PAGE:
He coached B.C. high school greats like Mike McNeill, Dave Coutu and Graham with the Clan. And he also recruited stars like Mike Jackel, Tom Skerlak and of course Triano, proving with his 20-plus win teams that Canadians could indeed compete against U.S. competition.
A star baseball and lacrosse player in his youth, Stewardson was not as talented when it came to playing basketball, yet he was a member of the 1956 B.C. champion Lester Pearson Mikes of New Westminster, where one of his teammates was UBC star and B.C. high school basketball tournament director, caretaker and historian Ken Winslade.
His connection with the game and SFU run so deep that there is even one between him and current Clan athletic director Theresa Hanson.
Turns out that when Stewardson coached his first team ever in Rossland in 1963, he became friends with Hanson’s father.
Graham said Stewardson so often joked with him about what anyone would find if he ever provided a sample of his blood.
“Stan always told me that even though he was a UBC grad, he bled SFU red, blue and white,” Graham said of the school’s colours. “He loved Simon Fraser basketball so much that he would go up to every new coach they hired and volunteer his time. He would ask them what he could do to help them.”
And that was Stewardson. A guy for whom once loyalty was earned, it stayed for life.
“I had come back from a long trip in 2004 and he had had a brain tumour removed,” remembers Buis, who chatted Thursday evening from Peace Arch hospital where he was recovering from leg surgery. “And then he had another removed. Then he got radiation for another and he lost some of his balance and his ability to swallow. But you know what? He still came to visit me last week in the hospital.”
Graham and Buis both pointed out that Stewardson’s 79th birthday was Friday (Oct. 27) and Graham stressed how important birthdays were to Stewardson.
“Even this year and I am not the only one,” said Graham. “You could ask Mike McNeill or Rick Tough and they would tell you the same thing. When it was your birthday, the phone rang. He never missed with me.”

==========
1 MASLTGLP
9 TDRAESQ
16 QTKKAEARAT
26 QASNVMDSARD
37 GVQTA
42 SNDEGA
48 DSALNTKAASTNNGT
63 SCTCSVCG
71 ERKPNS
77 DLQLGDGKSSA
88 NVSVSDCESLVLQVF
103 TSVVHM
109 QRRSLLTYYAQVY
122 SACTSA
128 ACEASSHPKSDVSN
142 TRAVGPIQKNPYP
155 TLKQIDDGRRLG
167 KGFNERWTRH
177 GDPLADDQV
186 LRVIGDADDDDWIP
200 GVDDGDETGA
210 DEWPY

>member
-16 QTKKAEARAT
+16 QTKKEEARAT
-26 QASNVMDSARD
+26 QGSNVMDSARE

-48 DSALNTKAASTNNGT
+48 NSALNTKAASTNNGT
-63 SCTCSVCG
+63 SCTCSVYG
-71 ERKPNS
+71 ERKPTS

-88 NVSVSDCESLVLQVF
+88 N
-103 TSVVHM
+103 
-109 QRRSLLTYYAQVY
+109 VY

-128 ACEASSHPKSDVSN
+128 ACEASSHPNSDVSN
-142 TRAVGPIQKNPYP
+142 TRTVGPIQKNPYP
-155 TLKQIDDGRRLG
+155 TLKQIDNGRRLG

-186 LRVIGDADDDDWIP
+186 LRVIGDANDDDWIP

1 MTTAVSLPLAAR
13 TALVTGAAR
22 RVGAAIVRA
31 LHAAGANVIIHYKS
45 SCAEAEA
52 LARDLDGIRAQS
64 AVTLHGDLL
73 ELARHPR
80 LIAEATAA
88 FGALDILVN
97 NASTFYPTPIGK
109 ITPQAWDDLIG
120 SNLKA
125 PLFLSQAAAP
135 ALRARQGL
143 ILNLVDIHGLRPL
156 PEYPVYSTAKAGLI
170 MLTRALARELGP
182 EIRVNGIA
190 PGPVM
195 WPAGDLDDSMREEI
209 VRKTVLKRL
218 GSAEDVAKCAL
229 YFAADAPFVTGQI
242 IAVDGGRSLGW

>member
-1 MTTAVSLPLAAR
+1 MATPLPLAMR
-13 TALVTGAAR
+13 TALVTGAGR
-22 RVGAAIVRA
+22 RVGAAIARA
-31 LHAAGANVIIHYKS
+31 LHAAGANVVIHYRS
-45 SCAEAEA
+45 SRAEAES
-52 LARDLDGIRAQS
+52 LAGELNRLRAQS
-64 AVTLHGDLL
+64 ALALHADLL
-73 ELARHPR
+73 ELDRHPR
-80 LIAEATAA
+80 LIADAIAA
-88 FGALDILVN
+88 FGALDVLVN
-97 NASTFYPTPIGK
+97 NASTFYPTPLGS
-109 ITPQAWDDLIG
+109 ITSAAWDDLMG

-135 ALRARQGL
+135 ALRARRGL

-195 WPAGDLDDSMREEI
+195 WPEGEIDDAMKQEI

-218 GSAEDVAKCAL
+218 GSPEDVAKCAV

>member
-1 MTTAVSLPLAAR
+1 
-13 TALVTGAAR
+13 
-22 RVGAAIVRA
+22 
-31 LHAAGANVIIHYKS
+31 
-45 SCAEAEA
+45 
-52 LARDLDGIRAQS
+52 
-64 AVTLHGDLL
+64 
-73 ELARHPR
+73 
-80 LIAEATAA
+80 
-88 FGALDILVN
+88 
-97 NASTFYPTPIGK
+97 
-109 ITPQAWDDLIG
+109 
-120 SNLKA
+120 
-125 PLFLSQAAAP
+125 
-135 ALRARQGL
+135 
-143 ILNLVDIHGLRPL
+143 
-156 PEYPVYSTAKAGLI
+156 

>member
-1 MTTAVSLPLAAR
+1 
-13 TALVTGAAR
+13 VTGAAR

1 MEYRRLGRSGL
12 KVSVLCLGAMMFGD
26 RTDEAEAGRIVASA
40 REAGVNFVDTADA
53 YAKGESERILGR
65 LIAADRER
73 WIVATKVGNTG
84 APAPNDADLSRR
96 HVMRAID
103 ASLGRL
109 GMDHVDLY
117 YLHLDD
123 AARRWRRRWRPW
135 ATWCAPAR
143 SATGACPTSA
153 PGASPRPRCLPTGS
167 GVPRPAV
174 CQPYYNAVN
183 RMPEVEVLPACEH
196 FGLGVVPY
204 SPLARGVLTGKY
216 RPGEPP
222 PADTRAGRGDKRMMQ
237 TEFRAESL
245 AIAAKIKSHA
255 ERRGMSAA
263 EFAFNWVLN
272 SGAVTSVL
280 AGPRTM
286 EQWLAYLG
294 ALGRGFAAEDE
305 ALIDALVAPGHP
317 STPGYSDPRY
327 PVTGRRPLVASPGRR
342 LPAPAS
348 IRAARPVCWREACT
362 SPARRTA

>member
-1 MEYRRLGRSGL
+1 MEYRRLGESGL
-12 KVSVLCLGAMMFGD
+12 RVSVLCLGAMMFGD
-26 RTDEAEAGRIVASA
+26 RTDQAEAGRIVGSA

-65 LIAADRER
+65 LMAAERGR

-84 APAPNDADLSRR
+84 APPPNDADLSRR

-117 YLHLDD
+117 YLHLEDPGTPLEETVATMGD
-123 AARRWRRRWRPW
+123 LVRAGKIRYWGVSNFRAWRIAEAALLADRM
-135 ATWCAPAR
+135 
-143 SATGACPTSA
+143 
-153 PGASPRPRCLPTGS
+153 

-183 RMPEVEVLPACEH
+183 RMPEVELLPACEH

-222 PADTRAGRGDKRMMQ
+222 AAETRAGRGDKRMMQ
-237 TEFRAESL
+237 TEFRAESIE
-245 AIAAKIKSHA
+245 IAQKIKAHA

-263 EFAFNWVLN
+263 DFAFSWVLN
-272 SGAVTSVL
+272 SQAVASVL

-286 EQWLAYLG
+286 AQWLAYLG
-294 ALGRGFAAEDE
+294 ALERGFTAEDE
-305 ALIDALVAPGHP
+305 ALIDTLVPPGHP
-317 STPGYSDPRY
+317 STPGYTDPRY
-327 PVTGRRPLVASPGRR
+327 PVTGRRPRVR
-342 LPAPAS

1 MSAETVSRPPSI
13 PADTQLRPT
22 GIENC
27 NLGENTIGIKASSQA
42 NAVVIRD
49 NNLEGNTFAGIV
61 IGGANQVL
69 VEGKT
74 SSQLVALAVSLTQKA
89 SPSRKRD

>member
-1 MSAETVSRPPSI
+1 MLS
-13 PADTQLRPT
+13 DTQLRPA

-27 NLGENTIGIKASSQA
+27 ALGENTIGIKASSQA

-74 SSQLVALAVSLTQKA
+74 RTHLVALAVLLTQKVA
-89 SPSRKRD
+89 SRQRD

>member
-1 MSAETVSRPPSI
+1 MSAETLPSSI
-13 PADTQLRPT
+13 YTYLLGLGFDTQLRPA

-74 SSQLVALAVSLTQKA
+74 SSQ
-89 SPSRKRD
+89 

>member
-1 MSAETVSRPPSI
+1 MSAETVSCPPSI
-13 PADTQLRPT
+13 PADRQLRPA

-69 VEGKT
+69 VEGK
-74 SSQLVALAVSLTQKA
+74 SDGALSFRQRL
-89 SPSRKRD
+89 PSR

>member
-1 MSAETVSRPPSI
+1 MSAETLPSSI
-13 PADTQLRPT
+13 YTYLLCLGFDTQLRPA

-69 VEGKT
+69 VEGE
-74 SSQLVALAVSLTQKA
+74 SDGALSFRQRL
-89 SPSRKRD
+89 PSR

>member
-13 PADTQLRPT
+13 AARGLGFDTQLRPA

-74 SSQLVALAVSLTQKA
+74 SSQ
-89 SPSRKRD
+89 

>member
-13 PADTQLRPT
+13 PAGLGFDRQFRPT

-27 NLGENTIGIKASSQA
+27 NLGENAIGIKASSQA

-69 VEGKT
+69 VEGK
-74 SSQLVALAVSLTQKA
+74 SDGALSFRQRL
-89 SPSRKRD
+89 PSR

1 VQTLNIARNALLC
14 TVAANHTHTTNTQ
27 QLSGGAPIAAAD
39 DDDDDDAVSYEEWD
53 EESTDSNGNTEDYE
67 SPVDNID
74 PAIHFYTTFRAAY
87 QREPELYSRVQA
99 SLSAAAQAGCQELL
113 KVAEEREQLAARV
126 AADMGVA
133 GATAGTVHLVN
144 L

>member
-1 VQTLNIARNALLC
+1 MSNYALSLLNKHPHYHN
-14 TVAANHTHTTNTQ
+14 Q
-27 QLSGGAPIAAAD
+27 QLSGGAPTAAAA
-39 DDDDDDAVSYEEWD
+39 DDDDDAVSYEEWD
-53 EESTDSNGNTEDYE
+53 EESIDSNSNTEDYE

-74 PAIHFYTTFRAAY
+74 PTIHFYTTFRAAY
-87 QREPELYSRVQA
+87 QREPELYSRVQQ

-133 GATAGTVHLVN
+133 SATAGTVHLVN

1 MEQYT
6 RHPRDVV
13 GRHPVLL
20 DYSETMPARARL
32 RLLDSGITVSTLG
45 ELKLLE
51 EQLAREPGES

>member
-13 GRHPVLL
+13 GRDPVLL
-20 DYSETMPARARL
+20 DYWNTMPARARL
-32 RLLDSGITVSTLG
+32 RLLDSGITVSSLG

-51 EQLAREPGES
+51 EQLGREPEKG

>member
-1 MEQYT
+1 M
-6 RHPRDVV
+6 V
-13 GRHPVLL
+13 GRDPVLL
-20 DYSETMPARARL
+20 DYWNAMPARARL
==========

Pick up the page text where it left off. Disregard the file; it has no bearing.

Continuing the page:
Graham, in fact, had wondered why he had not yet gotten a call from his old coach regarding the annual Christmas dinner Stewardson held at his home in late November.
“I was just thinking how funny it was that he hadn’t called and then I got the email today. I couldn’t have felt more empty.”
On a personal note, my 30-plus year career as a basketball writer allowed me to cross pass with Stewardson on countless occasions.
My defining image over the latter years is of Stewardson leaning against the top row of seats at Clan’s men’s basketball games, watching the games and supporting the team through some lean times.
But more than that, two things stand out for me and both have nothing to do with basketball.
I have always kept the Congratulations card that Stan sent me when I left my job as the sports editor of The Now Newspapers in 1990 for what would be a quarter-century gig at The Province newspaper.
Said the note inside: Congratulations on your promotion. It’s well-deserved. And when you make it to Sports Illustrated the lunch is on you!
The other happened years ago at a garage sale I was holding at my family home in North Delta.
Traffic was slow, but I remember seeing someone rummaging through all of the children’s books and toys that day and when he brought them forward to pay, it was Stan, buying gifts for who I could only assume were his grandchildren.
Stewardson even wrote a book of his adventures which is a long-lost treasure in our province’s basketall lore.
Today is a sad day for everyone who knew him, but please take the title of that book to heart.
He called it Lucky Me: My life in basketball. Fittingly, I think we can all say that during our lives in basketball, we have been all the luckier and the wealthier for having known such a big-hearted man.
Stan Stewardson suffered a stroke on Wednesday and passed away peacefully Thursday at around 1 p.m.
He is survived by his wife Heather, daughter Shannon and sons Kiki and Kevin.